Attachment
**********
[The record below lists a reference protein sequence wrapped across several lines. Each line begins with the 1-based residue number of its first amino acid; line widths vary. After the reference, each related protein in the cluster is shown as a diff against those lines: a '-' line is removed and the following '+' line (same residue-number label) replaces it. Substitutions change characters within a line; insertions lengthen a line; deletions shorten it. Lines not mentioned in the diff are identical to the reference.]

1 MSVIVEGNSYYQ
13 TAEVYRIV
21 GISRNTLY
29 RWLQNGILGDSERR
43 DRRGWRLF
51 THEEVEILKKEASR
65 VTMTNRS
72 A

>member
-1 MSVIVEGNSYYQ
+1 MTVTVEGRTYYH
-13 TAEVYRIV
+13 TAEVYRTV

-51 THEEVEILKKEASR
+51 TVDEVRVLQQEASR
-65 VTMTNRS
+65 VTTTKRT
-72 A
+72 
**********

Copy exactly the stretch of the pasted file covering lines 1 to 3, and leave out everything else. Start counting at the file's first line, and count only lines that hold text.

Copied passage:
[The record below lists a reference protein sequence wrapped across several lines. Each line begins with the 1-based residue number of its first amino acid; line widths vary. After the reference, each related protein in the cluster is shown as a diff against those lines: a '-' line is removed and the following '+' line (same residue-number label) replaces it. Substitutions change characters within a line; insertions lengthen a line; deletions shorten it. Lines not mentioned in the diff are identical to the reference.]

1 MSVIVEGNSYYQ
13 TAEVYRIV